So in a previous post I wrote about the La Sierra High School PE program and how my family adopted the basic tenets of the program to foster a healthier, more active lifestyle. That’s true. We work out, as planned, three days a week starting with a 7:30am wake-up and breakfast, moving to household chores, and then an 8:30am workout which lasts 30mins. The workout consists of military-like commands from me leading the family (myself and my wife included) in a warmup, some calisthenics, then a cool down with yoga and some mobility work. Good to go. It’s been great.
However, we’ve missed a lot of those the past few weeks. I have been traveling for work, which left my wife to do the leading, and we’ve had various bouts of illness floating about the house. With nine people in the house, one illness can last weeks as it moves from person-to-person. Not fun. But, we still try to maintain order and fun in the home, despite setbacks. Still, I think it’s fair and honest to share with you our failings when they happen. It’s easy to talk about the highlights, the special awards, the great participation — it’s easy to inflate the overall value by not commenting on when the opposites happen. But, I feel like, while that’s “normal” it also creates undue pressure or feelings of self-doubt for others who think they should be living up to some false standard that’s more of an obfuscation than it’s intended to be.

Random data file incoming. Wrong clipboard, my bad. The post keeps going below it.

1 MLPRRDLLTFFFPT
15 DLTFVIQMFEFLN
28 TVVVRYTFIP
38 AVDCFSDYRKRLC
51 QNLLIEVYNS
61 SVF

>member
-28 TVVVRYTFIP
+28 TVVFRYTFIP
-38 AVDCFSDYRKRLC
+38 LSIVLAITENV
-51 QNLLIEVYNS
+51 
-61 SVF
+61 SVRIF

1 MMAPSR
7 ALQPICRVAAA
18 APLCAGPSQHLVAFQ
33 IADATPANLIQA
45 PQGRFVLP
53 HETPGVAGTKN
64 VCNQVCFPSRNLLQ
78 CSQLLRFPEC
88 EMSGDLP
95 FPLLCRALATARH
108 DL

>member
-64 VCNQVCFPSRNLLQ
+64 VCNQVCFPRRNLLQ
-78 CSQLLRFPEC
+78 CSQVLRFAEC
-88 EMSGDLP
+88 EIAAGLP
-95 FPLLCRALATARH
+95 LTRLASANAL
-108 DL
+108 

Let’s face it: we all want to hear the awesome stuff. Again, it’s natural. Human nature. Oddly enough, when someone gets famous enough or popular, the inverse holds true. I’ve yet to figure out that phenomenon or where the change delta lies, but that’s me rambling now…
So, back to the point: it’s been three weeks since my family has participated in our routine AM calisthenics together. Are we stressing about it? Nope. Why not? Because, quite simply, that would rob us of the joy of even doing the workout together in the first place. By keeping it fun, and flexible, we don’t stress about it and the joy remains. In fact, some of the kids have been hounding us to get back on the wagon because they miss it! Wo0t! So, for those who read my previous post and were thinking, “How do I get my family to want to do this, too?”, know that the simplest answer is the best answer: make it fun, and keep it fun. Set goals. Establish challenges or competitions. Give awards for the best improvements or the best pushup form or something similar. Don’t give participation awards, but really inspire them to have fun competition with each other. Watch out for the ugly side of competition, and coach them through it.
Oh, and did I mention that you should make it fun…?